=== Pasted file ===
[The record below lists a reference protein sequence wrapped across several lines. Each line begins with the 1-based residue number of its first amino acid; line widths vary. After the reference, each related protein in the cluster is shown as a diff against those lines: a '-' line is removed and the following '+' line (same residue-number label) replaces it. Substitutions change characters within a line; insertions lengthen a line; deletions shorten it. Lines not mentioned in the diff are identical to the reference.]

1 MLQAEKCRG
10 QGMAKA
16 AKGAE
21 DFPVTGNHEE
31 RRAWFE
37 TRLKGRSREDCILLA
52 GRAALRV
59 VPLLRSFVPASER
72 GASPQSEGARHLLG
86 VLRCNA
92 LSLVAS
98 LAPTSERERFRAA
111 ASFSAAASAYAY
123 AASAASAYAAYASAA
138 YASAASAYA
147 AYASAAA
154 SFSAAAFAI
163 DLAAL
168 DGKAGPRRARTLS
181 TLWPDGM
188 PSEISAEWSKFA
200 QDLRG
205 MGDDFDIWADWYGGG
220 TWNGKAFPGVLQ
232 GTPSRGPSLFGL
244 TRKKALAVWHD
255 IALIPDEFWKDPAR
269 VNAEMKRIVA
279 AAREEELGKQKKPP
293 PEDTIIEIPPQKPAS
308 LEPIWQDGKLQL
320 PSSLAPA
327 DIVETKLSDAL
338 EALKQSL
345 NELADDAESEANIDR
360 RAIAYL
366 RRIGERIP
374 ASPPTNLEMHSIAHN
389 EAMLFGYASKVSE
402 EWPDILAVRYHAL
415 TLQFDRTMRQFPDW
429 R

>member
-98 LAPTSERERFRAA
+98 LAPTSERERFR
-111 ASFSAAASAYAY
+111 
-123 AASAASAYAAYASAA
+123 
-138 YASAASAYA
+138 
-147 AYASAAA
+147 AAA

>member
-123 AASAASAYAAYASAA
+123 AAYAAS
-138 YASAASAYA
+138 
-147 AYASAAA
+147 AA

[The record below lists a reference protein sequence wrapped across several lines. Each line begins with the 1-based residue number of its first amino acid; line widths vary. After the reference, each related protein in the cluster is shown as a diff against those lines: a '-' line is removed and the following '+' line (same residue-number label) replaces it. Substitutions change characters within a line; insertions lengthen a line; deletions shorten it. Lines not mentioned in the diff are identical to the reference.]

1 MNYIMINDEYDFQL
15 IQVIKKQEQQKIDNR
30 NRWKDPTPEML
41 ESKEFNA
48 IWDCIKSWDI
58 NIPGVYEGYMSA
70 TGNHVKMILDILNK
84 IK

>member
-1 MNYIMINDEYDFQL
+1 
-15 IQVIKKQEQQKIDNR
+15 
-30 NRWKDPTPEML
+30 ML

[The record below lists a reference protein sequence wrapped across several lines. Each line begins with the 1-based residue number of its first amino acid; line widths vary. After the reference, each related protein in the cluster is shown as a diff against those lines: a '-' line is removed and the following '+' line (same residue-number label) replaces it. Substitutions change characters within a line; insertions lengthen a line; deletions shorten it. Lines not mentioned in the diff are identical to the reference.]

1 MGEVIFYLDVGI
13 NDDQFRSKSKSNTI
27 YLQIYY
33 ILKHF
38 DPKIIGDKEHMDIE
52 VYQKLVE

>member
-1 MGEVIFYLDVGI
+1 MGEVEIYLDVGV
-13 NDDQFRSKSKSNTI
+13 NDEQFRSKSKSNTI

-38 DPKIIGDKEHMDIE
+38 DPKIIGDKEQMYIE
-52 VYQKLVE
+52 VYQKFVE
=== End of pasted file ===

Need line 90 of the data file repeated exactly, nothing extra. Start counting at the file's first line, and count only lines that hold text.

-38 DPKIIGDKEHMDIE